Everybody says Joseph Smith was lazy because of the things he didn't do, but what about the things he did do? What good does it do to say that you, with your tiny routine of daily busywork, think another man is lazy if that man happens to accomplish more than ten ordinary men in a short lifetime? Joseph Smith's activities are a matter of record and they are phenomenal. You might as well claim that Horowitz doesn't know how to play the piano to a man who owns a library of Horowitz recordings, or that Van Gogh couldn't paint to the owner of an original Van Gogh, or that Dempsey couldn't fight to a man who had fought him, as to maintain that Joseph Smith was a lazy loafer to the historian who gets dizzy merely trying to follow him through a few short years of his tremendous activity.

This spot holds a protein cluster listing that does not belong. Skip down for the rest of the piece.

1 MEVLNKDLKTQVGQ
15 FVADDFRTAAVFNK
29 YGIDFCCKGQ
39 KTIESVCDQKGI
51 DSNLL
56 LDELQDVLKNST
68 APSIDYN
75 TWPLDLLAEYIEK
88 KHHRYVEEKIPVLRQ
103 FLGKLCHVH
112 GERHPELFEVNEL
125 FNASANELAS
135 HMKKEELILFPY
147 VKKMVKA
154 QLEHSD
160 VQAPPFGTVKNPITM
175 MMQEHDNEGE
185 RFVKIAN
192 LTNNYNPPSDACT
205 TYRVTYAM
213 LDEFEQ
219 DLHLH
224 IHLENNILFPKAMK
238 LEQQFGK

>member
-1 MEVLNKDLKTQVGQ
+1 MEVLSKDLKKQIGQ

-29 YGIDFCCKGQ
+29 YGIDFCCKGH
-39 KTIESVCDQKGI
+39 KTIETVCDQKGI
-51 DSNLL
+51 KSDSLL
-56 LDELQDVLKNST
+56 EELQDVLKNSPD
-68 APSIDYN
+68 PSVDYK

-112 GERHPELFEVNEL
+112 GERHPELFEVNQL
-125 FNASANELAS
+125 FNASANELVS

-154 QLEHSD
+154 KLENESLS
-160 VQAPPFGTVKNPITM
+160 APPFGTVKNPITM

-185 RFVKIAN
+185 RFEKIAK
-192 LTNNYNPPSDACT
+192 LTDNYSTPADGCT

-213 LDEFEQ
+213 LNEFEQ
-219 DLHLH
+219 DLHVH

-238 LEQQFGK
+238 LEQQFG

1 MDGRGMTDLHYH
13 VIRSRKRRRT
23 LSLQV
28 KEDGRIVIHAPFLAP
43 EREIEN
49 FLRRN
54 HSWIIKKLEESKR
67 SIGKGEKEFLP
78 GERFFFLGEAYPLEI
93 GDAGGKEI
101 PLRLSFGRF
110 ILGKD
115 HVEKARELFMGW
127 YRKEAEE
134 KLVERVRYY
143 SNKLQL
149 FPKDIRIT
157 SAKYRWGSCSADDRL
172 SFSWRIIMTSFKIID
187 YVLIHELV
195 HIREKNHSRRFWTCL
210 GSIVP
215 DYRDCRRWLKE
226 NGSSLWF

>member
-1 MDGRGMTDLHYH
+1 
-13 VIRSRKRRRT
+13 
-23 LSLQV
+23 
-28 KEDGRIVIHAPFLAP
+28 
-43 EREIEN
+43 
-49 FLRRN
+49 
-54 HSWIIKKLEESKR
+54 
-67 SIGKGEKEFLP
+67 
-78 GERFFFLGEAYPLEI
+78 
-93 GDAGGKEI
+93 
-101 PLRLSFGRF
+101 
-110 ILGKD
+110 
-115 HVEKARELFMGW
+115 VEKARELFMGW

I think this constantly reiterated unfailing charge that Joseph Smith was a raggle-taggle, down-at-the-heels, sloppy, lazy, good-for-nothing supplies the best possible test for the honesty and reliability of his critics. Some of them reach almost awesome heights of mendacity and effrontery when, like Mrs. Brodie, they solemnly inform us that Joseph Smith, the laziest man on earth, produced in a short time, by his own efforts, the colossally complex and difficult Book of Mormon.
Hugh Nibley, “Myth Makers," Tinkling Cymbals and Sounding Brass (1991), 144-45
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